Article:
From: "Stuart, Ralph" <Ralph.Stuart**At_Symbol_Here**>
Subject: [DCHAS-L] Assessing and Reducing the Toxicity of 3D-Printed Parts
Date: Tue, 12 Jan 2016 20:12:10 +0000
Reply-To: DCHAS-L <DCHAS-L**At_Symbol_Here**MED.CORNELL.EDU>
Message-ID: F669C74D-D63E-412E-B8E5-935481EC166F**At_Symbol_Here**

I suspect that many of us are not surprised by this...

- Ralph

ABSTRACT: 3D printing is gaining popularity by providing a tool for fast, cost-effective, and highly customizable fabrication. However, little is known about the toxicity of 3D-printed objects. In this work, we assess the toxicity of printed parts from two main classes of commercial 3D printers, fused deposition modeling and stereo- lithography. We assessed the toxicity of these 3D-printed parts using zebrafish (Danio rerio), a widely used model organism in aquatic toxicology. Zebrafish embryos were exposed to 3D-printed parts and monitored for rates of survival, hatching, and developmental abnormalities. We found that parts from both types of printers were measurably toxic to zebrafish embryos, with STL-printed parts significantly more toxic than FDM-printed parts. We also developed a simple post-printing treatment (exposure to ultraviolet light) that largely mitigates the toxicity of the STL-printed parts. Our results call attention to the need for strategies for the safe !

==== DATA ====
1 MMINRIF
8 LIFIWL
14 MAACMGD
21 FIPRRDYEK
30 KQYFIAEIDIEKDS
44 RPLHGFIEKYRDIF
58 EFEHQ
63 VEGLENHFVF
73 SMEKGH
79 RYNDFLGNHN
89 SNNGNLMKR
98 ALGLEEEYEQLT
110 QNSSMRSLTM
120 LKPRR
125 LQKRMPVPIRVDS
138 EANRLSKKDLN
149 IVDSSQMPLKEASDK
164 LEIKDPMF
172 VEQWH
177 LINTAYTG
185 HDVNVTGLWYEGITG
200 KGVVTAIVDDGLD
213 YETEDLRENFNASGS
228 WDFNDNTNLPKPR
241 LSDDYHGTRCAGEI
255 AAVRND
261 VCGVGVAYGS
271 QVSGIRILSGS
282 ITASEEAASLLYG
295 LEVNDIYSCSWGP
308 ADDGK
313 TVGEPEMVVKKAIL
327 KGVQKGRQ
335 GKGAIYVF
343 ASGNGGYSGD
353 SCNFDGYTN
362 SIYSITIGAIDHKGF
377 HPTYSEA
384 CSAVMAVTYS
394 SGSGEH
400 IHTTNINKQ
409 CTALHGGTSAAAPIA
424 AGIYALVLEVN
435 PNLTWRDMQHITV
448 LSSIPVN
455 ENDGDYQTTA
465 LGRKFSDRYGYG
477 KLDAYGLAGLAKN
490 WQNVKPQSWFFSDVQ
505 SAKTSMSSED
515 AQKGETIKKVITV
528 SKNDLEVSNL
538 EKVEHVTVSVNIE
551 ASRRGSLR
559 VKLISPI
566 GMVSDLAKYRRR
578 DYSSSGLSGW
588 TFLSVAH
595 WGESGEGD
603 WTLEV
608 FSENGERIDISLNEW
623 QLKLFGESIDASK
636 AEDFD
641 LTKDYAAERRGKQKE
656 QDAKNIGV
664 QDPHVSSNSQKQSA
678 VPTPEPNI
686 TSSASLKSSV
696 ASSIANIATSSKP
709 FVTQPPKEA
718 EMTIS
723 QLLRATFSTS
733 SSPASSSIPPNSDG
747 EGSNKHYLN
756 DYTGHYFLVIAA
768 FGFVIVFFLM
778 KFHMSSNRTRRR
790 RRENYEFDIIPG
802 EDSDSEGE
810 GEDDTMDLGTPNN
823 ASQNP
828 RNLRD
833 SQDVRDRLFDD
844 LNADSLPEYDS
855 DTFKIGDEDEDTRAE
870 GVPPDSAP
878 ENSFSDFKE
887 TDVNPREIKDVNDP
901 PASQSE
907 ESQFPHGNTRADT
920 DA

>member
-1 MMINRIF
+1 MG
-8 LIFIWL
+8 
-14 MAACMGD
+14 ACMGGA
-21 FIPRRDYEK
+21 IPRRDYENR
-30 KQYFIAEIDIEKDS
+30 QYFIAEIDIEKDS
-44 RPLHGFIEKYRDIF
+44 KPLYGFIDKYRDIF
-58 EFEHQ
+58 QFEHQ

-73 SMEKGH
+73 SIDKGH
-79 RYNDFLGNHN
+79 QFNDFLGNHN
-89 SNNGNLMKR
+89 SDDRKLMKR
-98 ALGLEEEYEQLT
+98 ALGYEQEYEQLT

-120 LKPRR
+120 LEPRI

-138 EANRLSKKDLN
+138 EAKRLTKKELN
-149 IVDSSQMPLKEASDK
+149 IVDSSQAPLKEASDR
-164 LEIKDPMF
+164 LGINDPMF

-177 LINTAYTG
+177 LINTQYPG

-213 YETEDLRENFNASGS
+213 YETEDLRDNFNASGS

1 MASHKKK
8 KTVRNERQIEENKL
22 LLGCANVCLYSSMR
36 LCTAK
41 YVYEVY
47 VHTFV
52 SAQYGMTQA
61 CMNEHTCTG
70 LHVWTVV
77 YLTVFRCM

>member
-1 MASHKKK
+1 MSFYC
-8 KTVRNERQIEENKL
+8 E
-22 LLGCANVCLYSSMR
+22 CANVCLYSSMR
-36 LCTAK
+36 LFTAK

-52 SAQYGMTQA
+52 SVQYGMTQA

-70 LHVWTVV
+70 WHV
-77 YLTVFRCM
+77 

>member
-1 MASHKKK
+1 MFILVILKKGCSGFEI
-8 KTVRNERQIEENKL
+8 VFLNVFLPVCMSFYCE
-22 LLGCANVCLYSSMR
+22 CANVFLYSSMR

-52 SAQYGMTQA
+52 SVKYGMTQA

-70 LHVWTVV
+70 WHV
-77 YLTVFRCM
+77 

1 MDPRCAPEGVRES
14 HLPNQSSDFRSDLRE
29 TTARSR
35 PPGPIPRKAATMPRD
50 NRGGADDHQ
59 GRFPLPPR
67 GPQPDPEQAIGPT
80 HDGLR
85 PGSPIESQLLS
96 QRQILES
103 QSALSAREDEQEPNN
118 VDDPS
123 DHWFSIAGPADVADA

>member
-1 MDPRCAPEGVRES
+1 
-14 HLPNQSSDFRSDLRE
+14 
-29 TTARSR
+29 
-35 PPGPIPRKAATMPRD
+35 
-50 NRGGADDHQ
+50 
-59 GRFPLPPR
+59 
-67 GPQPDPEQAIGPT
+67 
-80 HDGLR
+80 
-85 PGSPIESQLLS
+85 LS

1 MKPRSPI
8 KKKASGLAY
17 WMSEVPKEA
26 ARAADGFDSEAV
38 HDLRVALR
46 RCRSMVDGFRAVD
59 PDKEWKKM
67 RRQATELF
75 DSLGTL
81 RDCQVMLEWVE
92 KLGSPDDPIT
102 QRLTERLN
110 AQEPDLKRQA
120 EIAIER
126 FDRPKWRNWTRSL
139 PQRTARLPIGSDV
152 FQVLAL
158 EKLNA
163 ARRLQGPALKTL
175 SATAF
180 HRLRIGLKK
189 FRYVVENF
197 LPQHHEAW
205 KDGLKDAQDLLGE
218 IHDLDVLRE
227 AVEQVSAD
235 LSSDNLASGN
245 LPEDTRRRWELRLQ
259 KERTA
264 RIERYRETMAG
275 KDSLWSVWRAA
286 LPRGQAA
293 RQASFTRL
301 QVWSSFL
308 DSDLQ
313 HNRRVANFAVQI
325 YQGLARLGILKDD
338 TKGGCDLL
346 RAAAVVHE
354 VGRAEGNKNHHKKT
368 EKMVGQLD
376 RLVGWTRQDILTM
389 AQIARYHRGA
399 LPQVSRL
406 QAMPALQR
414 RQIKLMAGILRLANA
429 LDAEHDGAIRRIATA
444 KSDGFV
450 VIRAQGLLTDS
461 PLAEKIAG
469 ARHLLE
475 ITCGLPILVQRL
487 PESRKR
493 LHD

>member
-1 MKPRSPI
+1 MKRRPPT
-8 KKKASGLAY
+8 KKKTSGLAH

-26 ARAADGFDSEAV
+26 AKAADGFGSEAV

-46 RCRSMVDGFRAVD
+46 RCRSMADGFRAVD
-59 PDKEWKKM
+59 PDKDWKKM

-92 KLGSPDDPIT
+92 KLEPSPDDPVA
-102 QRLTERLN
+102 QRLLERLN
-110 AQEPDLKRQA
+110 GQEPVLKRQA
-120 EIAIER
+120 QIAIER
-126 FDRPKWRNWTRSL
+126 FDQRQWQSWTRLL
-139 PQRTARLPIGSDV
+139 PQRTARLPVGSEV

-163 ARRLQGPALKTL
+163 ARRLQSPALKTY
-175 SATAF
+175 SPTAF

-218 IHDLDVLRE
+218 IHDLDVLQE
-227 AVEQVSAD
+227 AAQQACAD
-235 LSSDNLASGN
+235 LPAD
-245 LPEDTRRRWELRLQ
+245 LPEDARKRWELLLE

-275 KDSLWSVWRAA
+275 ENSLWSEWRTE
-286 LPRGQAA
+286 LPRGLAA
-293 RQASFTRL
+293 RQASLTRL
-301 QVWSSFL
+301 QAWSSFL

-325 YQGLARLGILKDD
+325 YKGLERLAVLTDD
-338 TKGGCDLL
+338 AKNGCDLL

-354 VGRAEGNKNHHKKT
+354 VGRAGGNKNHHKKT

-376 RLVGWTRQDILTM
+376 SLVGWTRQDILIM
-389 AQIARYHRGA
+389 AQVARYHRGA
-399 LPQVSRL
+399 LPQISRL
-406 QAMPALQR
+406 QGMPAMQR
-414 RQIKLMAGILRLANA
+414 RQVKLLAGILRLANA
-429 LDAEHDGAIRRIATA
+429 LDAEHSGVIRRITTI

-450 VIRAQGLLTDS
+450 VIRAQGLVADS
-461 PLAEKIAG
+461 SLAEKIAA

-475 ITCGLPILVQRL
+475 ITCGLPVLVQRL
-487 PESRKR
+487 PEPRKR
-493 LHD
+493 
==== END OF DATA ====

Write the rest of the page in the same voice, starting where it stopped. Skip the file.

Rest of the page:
disposal of 3D-printed parts and printer waste materials.

Ralph Stuart, CIH, CCHO
Chemical Hygiene Officer
Keene State College


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